Airline passengers welcome new U.S. "no fly" rules

* Meant to keep suspects off, allow innocents to fly

* Coincidence that implementation follows air cargo scare

By Bernd Debusmann Jr.

NEW YORK, Nov 1 (BestGrowthStock) – Airline passengers in New York
welcomed stricter safety rules that went into effect on Monday,
especially in light of last week’s interception of U.S.-bound
parcel bombs sent from Yemen. [nYEMEN]

The rules, originally prompted by the Sept. 11, 2001
attacks but delayed by privacy concerns, require airlines to
collect a passenger’s full name, date of birth and gender on
all flights to and from U.S. airports.

The program is aimed at ensuring that passengers on the “no
fly” list are kept off planes — and that innocents are not
wrongly barred from flying. It is meant to prevent airlines
from issuing a boarding pass if the information is incomplete.[ID:nN29217376]

Passengers interviewed at New York’s John F. Kennedy
airport overwhelmingly supported the rules, which major
airlines had largely been implementing anyway before their
formal introduction.

“What happened last week shows that terrorists would still
like to attack an airplane. It’s scary, so whatever precautions
they feel like taking, I’m OK with,” said Lawrence Varner, 75,
a retiree who had just arrived from Tennessee.

One package was found on a United Parcel Service (UPS.N: )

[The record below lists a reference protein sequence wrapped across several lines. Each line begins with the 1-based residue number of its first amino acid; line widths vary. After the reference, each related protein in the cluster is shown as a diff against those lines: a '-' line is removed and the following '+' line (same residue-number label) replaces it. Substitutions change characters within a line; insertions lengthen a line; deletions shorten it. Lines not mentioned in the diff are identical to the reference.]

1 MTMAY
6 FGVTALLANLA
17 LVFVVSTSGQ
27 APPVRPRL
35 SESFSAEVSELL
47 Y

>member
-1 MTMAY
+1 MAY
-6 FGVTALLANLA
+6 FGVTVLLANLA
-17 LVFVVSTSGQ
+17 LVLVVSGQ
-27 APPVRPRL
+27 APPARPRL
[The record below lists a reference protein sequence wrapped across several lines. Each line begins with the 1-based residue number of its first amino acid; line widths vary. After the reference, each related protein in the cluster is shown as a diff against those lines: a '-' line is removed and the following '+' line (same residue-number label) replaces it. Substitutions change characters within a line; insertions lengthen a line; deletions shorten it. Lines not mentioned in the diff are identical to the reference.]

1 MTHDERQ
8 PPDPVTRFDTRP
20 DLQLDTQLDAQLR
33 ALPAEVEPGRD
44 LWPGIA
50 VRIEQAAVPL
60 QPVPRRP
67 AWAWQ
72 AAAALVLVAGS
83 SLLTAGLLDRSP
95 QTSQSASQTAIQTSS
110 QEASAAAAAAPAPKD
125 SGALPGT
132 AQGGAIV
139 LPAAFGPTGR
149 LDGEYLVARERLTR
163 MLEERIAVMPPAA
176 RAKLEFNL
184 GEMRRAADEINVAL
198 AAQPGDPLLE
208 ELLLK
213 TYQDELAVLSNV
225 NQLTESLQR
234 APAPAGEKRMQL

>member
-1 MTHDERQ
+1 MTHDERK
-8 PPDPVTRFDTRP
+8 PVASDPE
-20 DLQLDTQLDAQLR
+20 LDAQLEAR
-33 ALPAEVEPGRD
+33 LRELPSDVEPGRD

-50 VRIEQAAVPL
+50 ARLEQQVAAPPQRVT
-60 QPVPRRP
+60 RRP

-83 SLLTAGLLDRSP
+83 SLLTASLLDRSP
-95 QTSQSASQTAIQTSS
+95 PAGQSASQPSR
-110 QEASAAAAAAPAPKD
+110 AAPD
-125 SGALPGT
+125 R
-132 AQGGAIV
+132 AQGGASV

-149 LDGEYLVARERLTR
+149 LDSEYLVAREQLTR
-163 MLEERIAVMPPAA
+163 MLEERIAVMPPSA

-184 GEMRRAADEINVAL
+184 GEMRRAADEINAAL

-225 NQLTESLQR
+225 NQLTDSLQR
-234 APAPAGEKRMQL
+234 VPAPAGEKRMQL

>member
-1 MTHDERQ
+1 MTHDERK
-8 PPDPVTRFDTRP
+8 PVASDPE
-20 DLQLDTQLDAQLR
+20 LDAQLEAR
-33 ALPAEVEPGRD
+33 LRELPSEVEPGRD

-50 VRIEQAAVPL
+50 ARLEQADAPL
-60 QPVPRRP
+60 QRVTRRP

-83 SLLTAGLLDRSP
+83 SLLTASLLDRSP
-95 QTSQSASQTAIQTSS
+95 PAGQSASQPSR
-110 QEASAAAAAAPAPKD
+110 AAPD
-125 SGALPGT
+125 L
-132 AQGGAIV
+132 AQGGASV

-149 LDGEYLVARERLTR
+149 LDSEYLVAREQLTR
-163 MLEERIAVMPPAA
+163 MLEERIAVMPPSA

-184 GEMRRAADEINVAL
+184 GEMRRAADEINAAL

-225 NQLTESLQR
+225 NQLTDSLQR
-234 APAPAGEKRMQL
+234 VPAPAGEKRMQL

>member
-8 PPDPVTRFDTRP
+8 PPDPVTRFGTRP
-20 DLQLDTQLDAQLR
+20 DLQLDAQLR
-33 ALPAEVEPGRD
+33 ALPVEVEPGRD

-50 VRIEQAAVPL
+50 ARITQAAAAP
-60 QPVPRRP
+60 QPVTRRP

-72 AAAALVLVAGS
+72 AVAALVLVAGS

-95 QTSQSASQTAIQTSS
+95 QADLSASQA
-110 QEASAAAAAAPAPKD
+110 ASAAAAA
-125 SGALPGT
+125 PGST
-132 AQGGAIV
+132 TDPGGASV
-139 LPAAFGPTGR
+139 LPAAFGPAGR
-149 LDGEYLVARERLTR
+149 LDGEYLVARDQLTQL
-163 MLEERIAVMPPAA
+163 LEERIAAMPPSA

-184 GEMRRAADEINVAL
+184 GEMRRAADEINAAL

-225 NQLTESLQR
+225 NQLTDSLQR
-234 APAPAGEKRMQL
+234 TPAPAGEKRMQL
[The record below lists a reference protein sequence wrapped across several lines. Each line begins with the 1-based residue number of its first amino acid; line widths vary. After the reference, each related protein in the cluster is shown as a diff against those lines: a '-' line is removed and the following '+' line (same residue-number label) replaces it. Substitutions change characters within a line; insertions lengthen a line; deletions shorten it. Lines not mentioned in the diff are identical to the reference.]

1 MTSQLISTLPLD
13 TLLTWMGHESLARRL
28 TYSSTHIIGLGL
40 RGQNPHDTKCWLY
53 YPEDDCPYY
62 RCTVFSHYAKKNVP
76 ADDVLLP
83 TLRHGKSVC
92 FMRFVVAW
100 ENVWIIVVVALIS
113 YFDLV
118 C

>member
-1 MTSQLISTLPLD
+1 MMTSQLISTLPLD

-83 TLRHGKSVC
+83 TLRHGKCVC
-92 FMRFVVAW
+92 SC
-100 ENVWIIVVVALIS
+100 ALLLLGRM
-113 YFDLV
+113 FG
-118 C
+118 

cargo plane at East Midlands Airport, north of London, on
Friday. The other bomb was discovered in a computer printer
cartridge in a parcel at a FedEx (FDX.N: ) facility in Dubai.

“I don’t think people should complain, especially given the
fact that there have been recent plots against airplanes in the
news, like that one last week,” said Daniel Metz, 37, a bar

“These things are probably necessary. Terrorists are still
trying to attack, and that needs to be made difficult for
them,” added Rosie Duarte, 28, who is unemployed.

The new rules, called Secure Flight, were established as
part of the recommendations of the 9/11 Commission, which
investigated the attacks of Sept. 11, 2001. It was coincidental
that they came into effect days after last week’s incidents.

“I’m not worried about the no-fly list or having to provide
information. It’s the ones that they don’t know about, at all,
that concern me. None of the 9/11 hijackers were on a no-fly
list,” said Bryan Pettit, 30, a teacher.

Trade groups representing major airlines say carriers
already comply with Secure Flight rules and expect no
disruption for travelers.

Far less popular were “body scanners,” the advanced imaging
technology in use at 65 airports in the United States.
Passengers who fear an invasion of privacy can opt for a
pat-down search instead.

“I’m not comfortable with either the pat down or the scan,”
said James Carol, 29, a lawyer from San Francisco. “They’re
only giving us two bad options and finding out which we dislike
(Reporting by Bernd Debusmann Jr.; Writing by Daniel Trotta;
Editing by David Storey)

Airline passengers welcome new U.S. "no fly" rules